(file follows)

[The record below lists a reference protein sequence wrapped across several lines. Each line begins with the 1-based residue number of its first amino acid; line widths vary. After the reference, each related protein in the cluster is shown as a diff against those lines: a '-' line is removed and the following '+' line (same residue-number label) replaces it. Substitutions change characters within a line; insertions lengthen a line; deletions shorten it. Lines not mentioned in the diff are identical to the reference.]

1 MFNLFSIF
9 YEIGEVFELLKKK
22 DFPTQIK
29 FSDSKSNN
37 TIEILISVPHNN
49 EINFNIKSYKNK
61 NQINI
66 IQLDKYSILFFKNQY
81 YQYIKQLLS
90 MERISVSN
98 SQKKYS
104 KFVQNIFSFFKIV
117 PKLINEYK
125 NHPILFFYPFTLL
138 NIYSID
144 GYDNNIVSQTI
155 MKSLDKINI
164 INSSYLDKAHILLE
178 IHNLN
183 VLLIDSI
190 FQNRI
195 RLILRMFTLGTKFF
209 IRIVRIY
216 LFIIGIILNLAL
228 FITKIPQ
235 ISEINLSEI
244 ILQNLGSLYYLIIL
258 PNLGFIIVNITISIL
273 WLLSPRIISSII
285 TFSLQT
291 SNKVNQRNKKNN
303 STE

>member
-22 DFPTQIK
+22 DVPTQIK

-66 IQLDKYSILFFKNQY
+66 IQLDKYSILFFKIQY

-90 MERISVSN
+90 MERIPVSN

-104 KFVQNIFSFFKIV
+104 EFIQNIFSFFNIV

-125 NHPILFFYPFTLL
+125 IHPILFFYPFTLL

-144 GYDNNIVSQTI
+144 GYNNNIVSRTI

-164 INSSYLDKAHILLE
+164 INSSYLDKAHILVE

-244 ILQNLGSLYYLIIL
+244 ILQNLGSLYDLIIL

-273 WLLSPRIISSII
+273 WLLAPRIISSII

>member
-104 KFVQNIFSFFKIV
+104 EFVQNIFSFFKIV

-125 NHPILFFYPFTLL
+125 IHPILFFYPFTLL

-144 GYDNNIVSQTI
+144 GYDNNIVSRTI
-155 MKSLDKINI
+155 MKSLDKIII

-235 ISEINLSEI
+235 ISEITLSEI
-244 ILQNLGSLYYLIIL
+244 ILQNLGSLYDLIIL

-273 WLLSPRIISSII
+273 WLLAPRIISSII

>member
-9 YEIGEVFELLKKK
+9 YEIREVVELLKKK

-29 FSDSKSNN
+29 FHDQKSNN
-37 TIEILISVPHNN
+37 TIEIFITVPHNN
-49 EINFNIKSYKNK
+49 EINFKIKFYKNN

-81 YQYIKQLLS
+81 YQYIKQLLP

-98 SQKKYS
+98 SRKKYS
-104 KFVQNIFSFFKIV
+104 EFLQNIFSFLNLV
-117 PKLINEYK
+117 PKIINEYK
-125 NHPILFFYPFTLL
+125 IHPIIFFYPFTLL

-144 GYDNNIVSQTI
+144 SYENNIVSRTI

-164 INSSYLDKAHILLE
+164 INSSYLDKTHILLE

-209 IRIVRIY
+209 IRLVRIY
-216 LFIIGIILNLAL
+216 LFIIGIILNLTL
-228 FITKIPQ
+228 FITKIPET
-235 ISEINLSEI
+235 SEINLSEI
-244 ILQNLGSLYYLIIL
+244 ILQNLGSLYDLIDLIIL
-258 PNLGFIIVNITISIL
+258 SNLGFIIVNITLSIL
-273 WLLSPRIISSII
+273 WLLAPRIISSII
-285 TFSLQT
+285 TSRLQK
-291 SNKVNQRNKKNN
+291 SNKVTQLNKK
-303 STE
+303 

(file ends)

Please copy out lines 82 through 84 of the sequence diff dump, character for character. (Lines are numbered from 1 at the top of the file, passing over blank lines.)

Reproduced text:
+104 EFLQNIFSFLNLV
-117 PKLINEYK
+117 PKIINEYK